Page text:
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## Belt-Clip Hammer Holder

What size magnet do I need to ______?  This is how so many great magnet questions start.  We try to provide simple, concise answers, but the truth is often more complex.

This month, we tackle a seemingly simple question: What size magnet do I need to hold a hammer to a belt?  We’ll provide some specific examples of pitfalls and solutions, showing our work along the way.  Hopefully, some of the advice will help answer your own magnet questions, even if you’re not trying to hold a hammer.

### Pull Force and the Importance of Direction

The hammer we’re using for this article weighs about 1.5 lb.  That information should help make this problem easy.  K&J has pull forces listed for all their magnets, so all we have to do is pick a magnet that’s a bit stronger than 1.5 lb.  Right?

If only it were that simple, we could end the story here.

A magnetic belt clip design using an SB664-OUT stepped block magnet

Our first magnet choice is a 3/8” square block, the stepped SB664-OUT.  While you could use simple blocks or discs, we’re choosing a stepped magnet here because it’s easier to insert and secure into our plastic belt clip design.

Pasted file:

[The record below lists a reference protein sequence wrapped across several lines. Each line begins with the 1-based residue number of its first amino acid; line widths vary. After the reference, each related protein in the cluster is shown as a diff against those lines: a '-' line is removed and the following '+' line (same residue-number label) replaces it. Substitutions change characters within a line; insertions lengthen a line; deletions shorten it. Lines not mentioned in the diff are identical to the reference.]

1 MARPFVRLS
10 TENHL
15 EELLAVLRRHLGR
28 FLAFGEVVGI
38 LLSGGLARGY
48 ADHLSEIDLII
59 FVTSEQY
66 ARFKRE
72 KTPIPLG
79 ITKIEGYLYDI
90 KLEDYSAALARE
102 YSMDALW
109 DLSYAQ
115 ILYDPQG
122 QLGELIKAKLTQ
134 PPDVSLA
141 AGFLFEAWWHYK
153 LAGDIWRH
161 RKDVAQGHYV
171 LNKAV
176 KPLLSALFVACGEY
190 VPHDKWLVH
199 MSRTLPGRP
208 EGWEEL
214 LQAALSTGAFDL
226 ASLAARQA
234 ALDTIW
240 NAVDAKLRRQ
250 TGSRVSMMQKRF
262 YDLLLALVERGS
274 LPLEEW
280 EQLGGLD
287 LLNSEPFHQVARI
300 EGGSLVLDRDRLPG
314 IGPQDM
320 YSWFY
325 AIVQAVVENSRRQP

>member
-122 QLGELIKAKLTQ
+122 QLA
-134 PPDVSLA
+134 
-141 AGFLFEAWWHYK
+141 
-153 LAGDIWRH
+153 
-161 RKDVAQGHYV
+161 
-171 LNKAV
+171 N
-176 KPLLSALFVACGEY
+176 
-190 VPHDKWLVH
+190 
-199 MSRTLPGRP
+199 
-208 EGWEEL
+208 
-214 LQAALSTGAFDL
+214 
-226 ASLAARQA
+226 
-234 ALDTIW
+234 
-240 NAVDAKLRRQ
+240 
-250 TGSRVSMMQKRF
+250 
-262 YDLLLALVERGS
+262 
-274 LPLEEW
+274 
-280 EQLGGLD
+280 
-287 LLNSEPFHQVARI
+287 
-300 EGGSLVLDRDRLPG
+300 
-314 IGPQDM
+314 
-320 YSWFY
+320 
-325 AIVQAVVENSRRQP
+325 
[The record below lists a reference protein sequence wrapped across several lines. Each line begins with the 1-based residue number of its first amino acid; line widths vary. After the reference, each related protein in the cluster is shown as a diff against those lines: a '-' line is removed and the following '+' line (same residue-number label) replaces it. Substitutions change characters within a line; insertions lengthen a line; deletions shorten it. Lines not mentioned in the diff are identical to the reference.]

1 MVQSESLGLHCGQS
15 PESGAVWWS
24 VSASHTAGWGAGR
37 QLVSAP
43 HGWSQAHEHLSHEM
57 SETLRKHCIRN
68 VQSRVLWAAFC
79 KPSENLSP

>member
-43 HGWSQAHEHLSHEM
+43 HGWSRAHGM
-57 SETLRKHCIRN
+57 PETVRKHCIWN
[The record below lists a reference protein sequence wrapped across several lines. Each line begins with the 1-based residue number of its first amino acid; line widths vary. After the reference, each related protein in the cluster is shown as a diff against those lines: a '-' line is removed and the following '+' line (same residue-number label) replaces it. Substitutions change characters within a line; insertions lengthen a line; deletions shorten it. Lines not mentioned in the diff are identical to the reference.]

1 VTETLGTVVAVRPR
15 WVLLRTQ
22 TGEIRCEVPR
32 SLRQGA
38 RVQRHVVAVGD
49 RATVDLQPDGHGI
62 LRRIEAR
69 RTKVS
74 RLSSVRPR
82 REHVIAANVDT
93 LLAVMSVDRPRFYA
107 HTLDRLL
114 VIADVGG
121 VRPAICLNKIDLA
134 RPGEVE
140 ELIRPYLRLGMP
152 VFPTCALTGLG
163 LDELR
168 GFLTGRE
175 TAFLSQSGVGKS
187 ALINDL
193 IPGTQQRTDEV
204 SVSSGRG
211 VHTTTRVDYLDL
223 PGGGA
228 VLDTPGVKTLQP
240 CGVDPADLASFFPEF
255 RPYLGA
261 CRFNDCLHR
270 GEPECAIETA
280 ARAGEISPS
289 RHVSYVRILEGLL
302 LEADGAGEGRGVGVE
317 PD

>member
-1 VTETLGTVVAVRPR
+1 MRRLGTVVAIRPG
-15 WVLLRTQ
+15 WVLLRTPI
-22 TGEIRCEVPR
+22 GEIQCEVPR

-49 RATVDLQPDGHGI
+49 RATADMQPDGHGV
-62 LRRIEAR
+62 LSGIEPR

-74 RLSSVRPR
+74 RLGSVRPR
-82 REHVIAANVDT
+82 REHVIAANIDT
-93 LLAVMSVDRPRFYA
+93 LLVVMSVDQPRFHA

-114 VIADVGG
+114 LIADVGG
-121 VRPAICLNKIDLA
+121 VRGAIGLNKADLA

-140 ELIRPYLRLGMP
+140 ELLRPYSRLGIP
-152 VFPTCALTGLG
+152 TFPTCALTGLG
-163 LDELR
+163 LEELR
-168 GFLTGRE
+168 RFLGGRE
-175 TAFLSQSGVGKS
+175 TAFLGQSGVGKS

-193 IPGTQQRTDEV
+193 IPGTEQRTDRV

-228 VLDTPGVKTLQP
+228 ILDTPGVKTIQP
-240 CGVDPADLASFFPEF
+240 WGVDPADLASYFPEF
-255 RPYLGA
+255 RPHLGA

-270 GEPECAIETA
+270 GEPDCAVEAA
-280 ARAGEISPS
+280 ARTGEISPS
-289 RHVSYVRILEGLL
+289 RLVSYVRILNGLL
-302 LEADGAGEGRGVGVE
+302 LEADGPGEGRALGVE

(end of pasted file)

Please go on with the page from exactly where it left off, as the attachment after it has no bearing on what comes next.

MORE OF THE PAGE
This magnet is listed with a Pull Force, Case 1 of 9.2 lb.  What does that mean?  When we try pulling one of these magnets directly away from a big, thick steel plate, it takes about 9.2 lb to pull the magnet free.

Think of this another way: with a magnet stuck to a solid steel ceiling, we should be able to hang 9.2 lb of stuff from it before it breaks free.

The SB664-OUT magnet easily holds the hammer in this setup, much like Pull Force, Case 1.

The head of the hammer is a nice, thick steel surface for the magnet to grab onto.  If we use the magnet to hold the hammer from above, it’s more than strong enough.  Gravity pulls down with 1.5 lb of force, and the magnet pulls up at something close to 9 lb of force.  The hammer sticks to the magnet.

The magnetic pull force isn't helping against gravity.

On a belt, though, the setup is a little different.  Instead of having the magnet above the load of the hammer, it’s off to the side.  The magnet pulls the hammer sideways towards the clip, but gravity is still pulling down.